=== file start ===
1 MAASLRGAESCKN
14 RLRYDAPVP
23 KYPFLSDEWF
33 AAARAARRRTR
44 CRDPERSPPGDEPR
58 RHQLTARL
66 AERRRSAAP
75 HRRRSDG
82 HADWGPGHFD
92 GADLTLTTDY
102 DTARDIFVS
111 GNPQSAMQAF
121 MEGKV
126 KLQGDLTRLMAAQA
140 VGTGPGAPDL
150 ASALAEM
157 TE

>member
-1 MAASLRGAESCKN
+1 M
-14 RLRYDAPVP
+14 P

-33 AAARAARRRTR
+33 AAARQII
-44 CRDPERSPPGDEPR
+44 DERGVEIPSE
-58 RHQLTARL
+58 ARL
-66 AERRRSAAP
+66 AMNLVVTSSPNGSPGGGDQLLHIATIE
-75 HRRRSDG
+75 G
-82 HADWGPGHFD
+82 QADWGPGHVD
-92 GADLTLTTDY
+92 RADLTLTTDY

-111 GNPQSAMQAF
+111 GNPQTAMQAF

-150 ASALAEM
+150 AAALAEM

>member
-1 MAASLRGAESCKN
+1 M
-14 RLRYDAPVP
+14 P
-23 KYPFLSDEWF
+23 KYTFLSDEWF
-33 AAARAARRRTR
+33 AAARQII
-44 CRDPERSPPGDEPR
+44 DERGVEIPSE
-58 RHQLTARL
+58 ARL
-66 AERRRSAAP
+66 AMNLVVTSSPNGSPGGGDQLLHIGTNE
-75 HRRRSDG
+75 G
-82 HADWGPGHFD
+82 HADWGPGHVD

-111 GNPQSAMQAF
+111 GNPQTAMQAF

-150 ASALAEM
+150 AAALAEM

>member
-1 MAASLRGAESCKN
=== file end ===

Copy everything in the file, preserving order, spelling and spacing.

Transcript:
1 MAASLRGAESCKN
14 RLRYDAPVP
23 KYPFLSDEWF
33 AAARAARRRTR
44 CRDPERSPPGDEPR
58 RHQLTARL
66 AERRRSAAP
75 HRRRSDG
82 HADWGPGHFD
92 GADLTLTTDY
102 DTARDIFVS
111 GNPQSAMQAF
121 MEGKV
126 KLQGDLTRLMAAQA
140 VGTGPGAPDL
150 ASALAEM
157 TE

>member
-1 MAASLRGAESCKN
+1 M
-14 RLRYDAPVP
+14 P

-33 AAARAARRRTR
+33 AAARQII
-44 CRDPERSPPGDEPR
+44 DERGVEIPSE
-58 RHQLTARL
+58 ARL
-66 AERRRSAAP
+66 AMNLVVTSSPNGSPGGGDQLLHIATIE
-75 HRRRSDG
+75 G
-82 HADWGPGHFD
+82 QADWGPGHVD
-92 GADLTLTTDY
+92 RADLTLTTDY

-111 GNPQSAMQAF
+111 GNPQTAMQAF

-150 ASALAEM
+150 AAALAEM

>member
-1 MAASLRGAESCKN
+1 M
-14 RLRYDAPVP
+14 P
-23 KYPFLSDEWF
+23 KYTFLSDEWF
-33 AAARAARRRTR
+33 AAARQII
-44 CRDPERSPPGDEPR
+44 DERGVEIPSE
-58 RHQLTARL
+58 ARL
-66 AERRRSAAP
+66 AMNLVVTSSPNGSPGGGDQLLHIGTNE
-75 HRRRSDG
+75 G
-82 HADWGPGHFD
+82 HADWGPGHVD

-111 GNPQSAMQAF
+111 GNPQTAMQAF

-150 ASALAEM
+150 AAALAEM

>member
-1 MAASLRGAESCKN